@Gen007 I've never even been into fighting games, really, and I was slightly hoping this game would be good as I have wanted to get into Street Fighter sort of, and these other fighting games I've got for free, but most of them are somewhat intimidating to get into (knowing the fighting game community). But I know that unless I dedicate no shorter than a year of practice to it I'd probably be humiliated stepping foot online. I played UMvC3 and Darkstalkers Ressurection with two friends who'd both also never played a serious competitive-focused fighting game before and all of us had awesome times trying out a new character/s each match while randomly mashing button patterns in hopes of figuring out combos. So I might just grab this on sale, in hopes of at least learning a bit.

King9999
King9999

@Gen007 Actually, I would say that Divekick is the best way for newcomers to learn fighting games.  The barrier of entry is the lowest, and there's no execution barrier.

Cherokee_Jack
Cherokee_Jack

@Gen007 I'm not even into fighting games, yet I like what this game is doing a lot. All you need to do is look at some decent coverage of it that explains the premise.

Karjah
Karjah

@King9999 @Longini I think Mortal Kombat (the 2011 one) has proven that simply being dismissive of the story does the game no good service.  Mortal Kombat's excellent story mode really increased my enjoyment of that game.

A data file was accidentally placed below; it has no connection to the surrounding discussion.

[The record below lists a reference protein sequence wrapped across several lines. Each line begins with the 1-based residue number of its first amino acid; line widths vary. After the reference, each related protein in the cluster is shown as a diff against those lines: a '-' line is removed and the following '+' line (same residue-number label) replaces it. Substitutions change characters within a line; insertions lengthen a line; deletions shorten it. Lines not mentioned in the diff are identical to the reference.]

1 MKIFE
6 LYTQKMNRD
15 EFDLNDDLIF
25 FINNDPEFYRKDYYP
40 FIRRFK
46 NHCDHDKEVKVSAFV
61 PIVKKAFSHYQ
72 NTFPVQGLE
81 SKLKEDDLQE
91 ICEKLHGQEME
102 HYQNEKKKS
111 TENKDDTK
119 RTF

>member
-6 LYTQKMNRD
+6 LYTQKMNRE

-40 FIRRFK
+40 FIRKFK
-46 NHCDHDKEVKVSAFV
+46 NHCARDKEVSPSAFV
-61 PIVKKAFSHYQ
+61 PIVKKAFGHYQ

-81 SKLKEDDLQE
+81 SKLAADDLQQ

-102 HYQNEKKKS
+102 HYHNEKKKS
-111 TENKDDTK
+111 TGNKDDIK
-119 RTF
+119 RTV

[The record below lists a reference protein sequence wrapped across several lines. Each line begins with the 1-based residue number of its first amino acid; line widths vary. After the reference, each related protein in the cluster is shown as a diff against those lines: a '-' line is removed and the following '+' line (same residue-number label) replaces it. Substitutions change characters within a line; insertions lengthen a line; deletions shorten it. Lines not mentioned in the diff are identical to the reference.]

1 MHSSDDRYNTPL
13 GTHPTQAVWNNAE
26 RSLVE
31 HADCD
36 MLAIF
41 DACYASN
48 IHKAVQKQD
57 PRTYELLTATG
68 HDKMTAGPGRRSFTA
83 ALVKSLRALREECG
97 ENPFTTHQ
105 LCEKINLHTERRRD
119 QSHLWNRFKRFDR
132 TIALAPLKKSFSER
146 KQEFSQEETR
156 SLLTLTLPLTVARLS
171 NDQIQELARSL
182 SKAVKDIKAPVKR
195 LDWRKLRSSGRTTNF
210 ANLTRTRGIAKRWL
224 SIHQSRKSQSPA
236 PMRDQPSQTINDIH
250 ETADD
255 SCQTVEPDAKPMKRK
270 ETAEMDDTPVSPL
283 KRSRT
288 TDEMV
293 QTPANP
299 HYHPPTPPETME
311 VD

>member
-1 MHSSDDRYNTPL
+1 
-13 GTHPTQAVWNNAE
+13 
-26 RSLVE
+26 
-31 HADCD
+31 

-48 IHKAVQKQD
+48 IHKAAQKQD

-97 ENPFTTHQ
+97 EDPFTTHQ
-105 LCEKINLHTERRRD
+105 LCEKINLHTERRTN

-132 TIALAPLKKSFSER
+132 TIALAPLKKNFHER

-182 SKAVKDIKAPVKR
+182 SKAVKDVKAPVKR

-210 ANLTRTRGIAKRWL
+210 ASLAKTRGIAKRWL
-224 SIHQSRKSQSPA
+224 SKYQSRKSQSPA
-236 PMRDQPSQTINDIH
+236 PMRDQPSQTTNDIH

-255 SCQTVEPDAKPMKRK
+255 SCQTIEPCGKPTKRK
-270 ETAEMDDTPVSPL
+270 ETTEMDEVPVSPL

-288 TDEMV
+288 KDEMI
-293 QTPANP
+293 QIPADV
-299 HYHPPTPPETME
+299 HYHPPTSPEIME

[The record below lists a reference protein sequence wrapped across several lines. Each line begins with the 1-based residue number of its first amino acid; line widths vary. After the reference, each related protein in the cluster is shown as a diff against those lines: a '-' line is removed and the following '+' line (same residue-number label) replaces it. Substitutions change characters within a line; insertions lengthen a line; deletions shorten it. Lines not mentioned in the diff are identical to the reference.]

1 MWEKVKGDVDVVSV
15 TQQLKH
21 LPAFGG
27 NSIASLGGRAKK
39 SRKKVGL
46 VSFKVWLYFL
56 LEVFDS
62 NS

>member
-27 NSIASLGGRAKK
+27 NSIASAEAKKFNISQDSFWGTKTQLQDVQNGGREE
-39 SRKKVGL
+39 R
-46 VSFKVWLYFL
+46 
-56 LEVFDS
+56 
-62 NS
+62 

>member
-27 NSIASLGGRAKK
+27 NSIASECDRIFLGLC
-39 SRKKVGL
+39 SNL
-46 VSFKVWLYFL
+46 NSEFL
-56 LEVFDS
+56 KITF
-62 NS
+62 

Busta
Busta

@King9999 @Longini  With dive kick parodying the fgc community and fighting games as a whole.  I don't feel the single player should be a mark against it.  That's not really the focus.  

I also find it funny how some game reviews knock a fighter's "lack of game modes"  sometimes.   It's a fighting game.. Only additional modes it's need is training mode.  "(vs, vs online,  and single are givens)

Zevvion
Zevvion

@HowlPendragon @dmastor No, it really isn't. I so hope people start doing their research for once instead of falling for Sony's marketing and manipulation. 

PS4, to my knowledge, doesn't have a single indie game that can't be played elsewhere. The bulk of their announced indie games; I play TODAY on my PC. 

Please note I am not trying to bash Sony. Sony is great. But you guys should realize their statements are just meant to reel you in. If you want one, that's cool. In fact, I'm getting one. But do it for the right reasons and don't believe they have this massive list of indie exclusives. Because they don't.

Zevvion
Zevvion

@Double_Wide It takes an idiot to be unable to see the difference in the first place.

Even if we did not take differences into account: Ducktales Remastered is apparently a poor remake of the original.

canuckbiker
canuckbiker

The only idiot is the person trying to make that connection in the first place. Just because people make you feel dumb with reason and logic, it doesn't make them dumb.

Longini
Longini

@King9999 @Gen007 When Jefaily was introduced I was laughing my ass off at the entire concept of that character. I had no idea who Jebailey was at that point.

OurSin-360
OurSin-360